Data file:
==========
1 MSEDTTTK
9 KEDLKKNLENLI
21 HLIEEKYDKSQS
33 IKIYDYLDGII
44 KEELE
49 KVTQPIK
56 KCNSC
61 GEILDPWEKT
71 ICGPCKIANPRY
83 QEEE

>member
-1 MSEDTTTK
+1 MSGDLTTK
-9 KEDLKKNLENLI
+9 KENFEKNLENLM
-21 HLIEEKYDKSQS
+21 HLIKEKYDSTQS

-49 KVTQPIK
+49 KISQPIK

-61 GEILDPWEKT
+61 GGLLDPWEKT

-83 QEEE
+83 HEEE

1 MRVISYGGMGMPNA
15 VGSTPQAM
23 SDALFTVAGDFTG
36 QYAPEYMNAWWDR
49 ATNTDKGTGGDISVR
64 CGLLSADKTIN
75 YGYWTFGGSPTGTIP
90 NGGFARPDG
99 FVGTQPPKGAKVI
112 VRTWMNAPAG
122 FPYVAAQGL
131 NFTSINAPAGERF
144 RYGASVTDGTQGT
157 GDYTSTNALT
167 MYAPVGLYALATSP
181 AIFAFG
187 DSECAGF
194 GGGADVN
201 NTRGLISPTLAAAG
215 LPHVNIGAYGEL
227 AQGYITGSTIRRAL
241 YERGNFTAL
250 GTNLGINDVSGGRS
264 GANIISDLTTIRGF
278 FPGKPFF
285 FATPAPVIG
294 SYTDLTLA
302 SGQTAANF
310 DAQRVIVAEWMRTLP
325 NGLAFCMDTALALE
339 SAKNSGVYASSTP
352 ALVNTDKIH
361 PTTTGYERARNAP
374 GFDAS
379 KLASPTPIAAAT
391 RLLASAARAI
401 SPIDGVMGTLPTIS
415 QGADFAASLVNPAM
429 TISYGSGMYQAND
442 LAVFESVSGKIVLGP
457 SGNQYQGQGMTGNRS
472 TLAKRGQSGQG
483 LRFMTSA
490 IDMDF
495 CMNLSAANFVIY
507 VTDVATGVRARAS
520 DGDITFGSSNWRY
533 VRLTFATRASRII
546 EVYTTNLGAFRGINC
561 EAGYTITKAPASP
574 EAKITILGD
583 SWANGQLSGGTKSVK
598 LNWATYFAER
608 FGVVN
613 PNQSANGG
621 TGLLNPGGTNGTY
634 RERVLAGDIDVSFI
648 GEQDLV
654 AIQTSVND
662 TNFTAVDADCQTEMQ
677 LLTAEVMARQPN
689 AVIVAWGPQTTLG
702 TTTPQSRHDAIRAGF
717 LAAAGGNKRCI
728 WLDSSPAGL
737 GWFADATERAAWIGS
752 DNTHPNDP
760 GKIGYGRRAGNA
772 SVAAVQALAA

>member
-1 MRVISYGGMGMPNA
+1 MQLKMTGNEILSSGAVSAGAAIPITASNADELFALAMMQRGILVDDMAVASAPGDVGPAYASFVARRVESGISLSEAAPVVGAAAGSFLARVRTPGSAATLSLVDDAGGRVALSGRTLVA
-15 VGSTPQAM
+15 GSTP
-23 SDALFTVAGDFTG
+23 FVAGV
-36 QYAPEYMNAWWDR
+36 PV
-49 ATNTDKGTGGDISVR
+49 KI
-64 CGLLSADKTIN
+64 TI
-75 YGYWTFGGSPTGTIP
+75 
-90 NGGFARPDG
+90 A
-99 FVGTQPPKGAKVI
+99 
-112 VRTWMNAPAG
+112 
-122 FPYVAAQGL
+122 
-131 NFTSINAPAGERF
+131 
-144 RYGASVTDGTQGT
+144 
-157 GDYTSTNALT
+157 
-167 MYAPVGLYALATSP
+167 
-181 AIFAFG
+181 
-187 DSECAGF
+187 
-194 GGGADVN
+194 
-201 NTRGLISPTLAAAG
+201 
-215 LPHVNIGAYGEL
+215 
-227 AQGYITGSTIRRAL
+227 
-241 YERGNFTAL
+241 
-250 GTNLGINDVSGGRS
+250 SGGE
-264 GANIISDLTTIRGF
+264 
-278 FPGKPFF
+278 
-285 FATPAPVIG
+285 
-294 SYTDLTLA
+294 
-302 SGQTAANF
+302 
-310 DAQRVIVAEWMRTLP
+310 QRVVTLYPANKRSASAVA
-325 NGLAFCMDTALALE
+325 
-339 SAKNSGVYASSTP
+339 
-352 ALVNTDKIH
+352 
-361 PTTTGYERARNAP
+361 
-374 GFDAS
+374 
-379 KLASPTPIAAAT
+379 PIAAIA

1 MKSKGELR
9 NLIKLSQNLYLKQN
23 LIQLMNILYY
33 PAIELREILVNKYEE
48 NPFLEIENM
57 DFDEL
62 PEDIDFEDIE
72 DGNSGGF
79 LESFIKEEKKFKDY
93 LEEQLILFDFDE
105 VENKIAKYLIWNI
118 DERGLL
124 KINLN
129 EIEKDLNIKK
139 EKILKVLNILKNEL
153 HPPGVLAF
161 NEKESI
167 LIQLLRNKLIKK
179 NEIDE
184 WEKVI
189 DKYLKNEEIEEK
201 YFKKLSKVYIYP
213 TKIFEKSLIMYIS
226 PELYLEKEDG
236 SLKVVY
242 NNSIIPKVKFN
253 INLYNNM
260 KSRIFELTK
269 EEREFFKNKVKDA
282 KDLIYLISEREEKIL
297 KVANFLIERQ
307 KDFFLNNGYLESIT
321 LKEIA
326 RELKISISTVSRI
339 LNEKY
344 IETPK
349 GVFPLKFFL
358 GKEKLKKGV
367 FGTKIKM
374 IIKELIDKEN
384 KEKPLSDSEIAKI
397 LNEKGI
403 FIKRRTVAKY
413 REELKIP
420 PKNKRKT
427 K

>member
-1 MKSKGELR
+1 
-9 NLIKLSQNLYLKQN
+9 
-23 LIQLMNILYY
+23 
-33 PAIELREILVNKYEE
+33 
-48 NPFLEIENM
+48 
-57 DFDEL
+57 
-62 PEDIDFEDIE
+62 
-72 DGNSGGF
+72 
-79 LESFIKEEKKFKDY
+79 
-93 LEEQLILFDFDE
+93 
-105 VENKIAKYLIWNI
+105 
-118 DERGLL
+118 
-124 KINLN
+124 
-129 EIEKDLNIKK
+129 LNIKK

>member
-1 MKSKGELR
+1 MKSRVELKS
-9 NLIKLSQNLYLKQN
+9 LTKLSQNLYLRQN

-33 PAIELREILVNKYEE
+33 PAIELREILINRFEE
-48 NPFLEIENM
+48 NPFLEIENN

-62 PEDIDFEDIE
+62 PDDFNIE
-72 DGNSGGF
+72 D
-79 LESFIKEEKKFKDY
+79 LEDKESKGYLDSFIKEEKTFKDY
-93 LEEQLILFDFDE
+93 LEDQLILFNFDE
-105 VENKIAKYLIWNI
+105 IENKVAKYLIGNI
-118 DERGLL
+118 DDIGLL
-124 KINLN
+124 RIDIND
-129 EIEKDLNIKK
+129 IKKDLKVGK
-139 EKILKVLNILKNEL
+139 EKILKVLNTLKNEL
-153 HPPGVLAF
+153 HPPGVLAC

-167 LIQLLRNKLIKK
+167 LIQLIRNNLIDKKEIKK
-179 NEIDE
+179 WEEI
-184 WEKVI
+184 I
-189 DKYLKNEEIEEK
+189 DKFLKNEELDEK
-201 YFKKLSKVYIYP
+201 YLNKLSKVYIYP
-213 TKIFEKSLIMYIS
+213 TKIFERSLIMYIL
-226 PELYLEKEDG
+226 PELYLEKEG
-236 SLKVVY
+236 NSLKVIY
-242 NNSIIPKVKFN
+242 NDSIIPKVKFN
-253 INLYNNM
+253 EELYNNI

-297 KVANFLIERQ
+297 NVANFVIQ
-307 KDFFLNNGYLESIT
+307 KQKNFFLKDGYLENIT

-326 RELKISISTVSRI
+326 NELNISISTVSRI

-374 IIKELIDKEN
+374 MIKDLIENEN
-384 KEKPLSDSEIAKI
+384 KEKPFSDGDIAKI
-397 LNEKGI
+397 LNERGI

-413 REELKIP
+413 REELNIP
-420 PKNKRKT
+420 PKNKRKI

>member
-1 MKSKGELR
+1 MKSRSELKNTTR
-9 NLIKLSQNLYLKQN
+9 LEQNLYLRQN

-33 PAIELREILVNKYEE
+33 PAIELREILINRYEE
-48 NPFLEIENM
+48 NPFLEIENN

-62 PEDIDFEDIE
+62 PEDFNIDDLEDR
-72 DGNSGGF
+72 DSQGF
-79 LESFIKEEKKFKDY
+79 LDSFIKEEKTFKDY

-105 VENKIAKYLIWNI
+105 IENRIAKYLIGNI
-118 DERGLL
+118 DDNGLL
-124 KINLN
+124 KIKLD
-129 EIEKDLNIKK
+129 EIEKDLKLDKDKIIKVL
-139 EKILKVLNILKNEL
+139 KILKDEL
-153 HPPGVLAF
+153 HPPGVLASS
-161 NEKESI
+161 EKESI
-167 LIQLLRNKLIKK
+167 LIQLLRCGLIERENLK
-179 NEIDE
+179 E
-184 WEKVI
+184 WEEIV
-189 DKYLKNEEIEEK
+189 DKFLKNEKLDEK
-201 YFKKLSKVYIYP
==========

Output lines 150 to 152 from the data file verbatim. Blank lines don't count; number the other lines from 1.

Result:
-310 DAQRVIVAEWMRTLP
+310 QRVVTLYPANKRSASAVA
-325 NGLAFCMDTALALE